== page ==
On the other hand, Kazakhstan does not want to upset Moscow. For example, on March 18, he decided to use Russian rubles for customs fees in bilateral trade, since the use of foreign currencies had become impossible due to Western sanctions. And Kazakh authorities banned a second anti-war rally on March 19.
A few days earlier, two Kazakh bloggers, who have criticized Russian policies in the past and the recent invasion of Ukraine, were sentenced to heavy prison terms. According to BEROC economic analyst Leu Lvouski, in the future, Kazakhstan (along with Armenia and Kyrgyzstan) may seek to circumvent Western sanctions and facilitate access to the Russian market, despite the growing toxicity of such connection.
Kyrgyzstan, another CSTO and EAEU member, reacted with concern to the economic impact of the sanctions. His authorities supported a “peaceful resolution” to the war in Ukraine. Kyrgyz Foreign Minister Ruslan Kazakbaev announced that his country was ready to serve as a negotiating platform if necessary.
Azerbaijan’s situation resembles that of Kazakhstan, as it has also recently benefited from Russian support. In 2020, open hostilities resumed in Nagorno-Karabakh, an ethnically Armenian region with Azerbaijani territorial claims. Russia helped broker a ceasefire and deployed peacekeepers to the region. Now, Azerbaijan prefers to keep a low profile in its response to the war with Ukraine, especially as Russia supports Azerbaijan’s territorial claims in the region.
Following Ukraine’s application for EU membership on February 28, Moldova and Georgia rushed to file their own applications for EU candidate status on March 3. The chairman of the ruling Georgian Dream (GD) party, Irakli Kobakhidze, pointed out that Georgia’s EU candidacy could have been improved by the reforms planned for 2024, but “given the general political context and the new reality […]the political team of Georgian Dream has taken the political decision to immediately apply for EU membership.
Despite Georgia’s domestic political polarization and increased economic ties with Russia in recent years, the war in Ukraine reminded Georgians of the 2008 war, when Russia backed the self-declared republics of South Ossetia and Abkhazia. . Russia has used military force against an independent state for the first time since the fall of the Soviet Union, signaling a clear shift in its policy toward its neighbors.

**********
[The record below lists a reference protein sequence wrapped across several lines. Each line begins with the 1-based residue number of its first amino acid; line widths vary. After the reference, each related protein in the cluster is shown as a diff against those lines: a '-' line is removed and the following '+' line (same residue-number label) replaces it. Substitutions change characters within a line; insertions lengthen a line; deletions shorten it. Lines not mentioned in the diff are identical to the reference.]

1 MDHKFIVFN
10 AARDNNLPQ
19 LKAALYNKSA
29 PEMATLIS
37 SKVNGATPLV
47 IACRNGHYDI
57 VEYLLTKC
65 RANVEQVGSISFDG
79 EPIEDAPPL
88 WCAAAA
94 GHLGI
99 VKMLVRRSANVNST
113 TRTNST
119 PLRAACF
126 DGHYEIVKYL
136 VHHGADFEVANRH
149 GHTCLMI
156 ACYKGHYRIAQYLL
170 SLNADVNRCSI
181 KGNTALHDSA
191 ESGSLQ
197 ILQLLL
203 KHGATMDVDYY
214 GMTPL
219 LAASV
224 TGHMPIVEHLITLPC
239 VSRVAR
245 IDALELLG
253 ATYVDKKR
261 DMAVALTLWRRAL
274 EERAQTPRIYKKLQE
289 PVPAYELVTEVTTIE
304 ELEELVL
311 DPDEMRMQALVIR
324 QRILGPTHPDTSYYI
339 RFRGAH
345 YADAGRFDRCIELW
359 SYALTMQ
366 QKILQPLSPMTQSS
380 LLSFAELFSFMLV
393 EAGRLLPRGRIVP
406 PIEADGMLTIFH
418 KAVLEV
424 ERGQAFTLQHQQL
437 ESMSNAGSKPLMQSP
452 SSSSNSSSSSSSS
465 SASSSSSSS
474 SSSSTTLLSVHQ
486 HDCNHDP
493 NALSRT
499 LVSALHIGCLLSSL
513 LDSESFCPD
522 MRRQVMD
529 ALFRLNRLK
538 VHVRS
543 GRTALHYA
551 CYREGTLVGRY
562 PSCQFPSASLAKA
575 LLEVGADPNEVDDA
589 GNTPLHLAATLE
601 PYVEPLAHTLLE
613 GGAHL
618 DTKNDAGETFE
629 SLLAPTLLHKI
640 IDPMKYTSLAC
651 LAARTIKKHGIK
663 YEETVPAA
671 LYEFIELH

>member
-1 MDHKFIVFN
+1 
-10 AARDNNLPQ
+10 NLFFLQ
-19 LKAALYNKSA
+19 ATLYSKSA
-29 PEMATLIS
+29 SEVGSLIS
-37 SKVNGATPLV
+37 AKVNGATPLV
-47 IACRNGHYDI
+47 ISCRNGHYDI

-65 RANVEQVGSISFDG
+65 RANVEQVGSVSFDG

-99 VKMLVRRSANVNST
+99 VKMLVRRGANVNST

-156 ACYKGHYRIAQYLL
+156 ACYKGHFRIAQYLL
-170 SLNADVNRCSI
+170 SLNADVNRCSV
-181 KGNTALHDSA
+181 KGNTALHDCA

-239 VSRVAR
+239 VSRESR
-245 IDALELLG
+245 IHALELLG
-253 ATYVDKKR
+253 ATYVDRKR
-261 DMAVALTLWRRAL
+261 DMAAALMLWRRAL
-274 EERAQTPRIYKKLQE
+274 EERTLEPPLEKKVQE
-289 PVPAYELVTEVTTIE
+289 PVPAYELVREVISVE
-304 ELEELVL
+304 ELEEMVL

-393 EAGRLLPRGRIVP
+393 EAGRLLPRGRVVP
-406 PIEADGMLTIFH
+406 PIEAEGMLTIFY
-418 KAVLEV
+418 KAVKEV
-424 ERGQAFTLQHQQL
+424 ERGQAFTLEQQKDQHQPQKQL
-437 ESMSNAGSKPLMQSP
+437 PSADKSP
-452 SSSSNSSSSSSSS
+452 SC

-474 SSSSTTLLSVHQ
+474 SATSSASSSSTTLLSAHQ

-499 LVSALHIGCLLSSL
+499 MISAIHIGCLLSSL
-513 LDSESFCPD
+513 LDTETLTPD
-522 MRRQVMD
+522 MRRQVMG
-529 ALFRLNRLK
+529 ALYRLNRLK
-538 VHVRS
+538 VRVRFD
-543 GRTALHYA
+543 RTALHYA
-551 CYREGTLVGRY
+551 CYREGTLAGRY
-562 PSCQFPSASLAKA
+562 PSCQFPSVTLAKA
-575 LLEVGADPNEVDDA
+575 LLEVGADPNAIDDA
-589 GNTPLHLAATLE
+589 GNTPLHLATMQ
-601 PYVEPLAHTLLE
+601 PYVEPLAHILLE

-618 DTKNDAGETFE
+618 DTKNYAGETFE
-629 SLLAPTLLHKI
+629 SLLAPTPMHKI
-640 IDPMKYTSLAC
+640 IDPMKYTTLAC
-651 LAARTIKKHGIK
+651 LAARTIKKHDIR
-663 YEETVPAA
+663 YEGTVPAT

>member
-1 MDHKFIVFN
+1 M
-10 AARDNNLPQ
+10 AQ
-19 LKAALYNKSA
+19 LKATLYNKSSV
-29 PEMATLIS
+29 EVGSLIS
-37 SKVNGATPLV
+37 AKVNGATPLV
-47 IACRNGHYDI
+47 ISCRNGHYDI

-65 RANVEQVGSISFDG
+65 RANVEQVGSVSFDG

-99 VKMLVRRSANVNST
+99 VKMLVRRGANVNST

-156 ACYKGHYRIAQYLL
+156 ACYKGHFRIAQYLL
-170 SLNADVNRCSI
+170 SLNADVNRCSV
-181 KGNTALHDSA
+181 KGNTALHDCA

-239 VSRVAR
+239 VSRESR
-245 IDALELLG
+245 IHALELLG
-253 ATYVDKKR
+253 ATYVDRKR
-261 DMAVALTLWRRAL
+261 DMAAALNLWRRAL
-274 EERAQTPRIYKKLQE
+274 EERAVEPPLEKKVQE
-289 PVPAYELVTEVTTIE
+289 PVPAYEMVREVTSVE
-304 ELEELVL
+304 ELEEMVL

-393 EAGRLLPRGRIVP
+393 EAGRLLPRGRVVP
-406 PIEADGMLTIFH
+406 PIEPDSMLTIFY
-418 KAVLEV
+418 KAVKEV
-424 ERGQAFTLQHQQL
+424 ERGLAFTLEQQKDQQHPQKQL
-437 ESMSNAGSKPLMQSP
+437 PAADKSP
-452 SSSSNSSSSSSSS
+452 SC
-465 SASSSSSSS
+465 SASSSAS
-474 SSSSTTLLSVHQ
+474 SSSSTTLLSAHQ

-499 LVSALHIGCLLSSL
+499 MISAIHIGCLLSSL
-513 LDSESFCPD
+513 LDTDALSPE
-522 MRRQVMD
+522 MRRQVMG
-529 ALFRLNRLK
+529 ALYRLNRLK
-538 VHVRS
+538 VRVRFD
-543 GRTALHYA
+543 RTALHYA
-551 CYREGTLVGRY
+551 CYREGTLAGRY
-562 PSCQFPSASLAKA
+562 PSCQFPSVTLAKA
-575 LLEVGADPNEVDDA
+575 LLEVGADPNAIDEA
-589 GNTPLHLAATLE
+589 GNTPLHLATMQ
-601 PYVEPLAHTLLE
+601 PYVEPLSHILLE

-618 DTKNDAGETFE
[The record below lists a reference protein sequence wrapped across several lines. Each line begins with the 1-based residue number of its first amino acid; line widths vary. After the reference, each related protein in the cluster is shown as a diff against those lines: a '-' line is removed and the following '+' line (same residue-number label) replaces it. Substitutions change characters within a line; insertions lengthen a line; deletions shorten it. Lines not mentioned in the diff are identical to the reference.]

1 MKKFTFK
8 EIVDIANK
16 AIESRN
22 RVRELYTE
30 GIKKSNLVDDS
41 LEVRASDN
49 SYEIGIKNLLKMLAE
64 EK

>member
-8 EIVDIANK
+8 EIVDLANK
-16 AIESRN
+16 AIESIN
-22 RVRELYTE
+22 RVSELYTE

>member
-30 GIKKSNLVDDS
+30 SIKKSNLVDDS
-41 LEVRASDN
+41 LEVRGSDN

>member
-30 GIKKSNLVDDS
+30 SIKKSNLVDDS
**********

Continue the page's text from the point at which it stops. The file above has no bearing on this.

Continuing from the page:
Moldova has declared a 60-day emergency due to Russia’s invasion of Ukraine. The Moldovan Ministry of Defense has declared that the republic has no reason to participate in the armed conflict, taking care to reaffirm the neutral status of Moldova. With a heavy reliance on Russian gas and an unresolved situation in the breakaway region of Transnistria, Moldova is in a precarious situation. This situation is further aggravated by the close proximity of Moldova to ongoing military actions and an influx of refugees.
On March 16, in a gesture of solidarity with Moldova, the Council of Europe recognized Transnistria as “territory occupied by Russia”. This deviates from the earlier definition of the territory council as being “under the effective control of the Russian Federation”.
Looking to the future, the EU must develop new and effective approaches in its foreign affairs. Not only a new approach must be adopted vis-à-vis Russia, but also vis-à-vis the FSU states, whose reactions to the war in Ukraine show a high level of insecurity. FSU countries are aware of vulnerabilities, economic dependencies and unstable political systems, which make them easy targets for Russian imperial ambitions. Although evident as early as the 2008 Russo-Georgian war, these existential questions have been largely ignored by the EU and the rest of the world.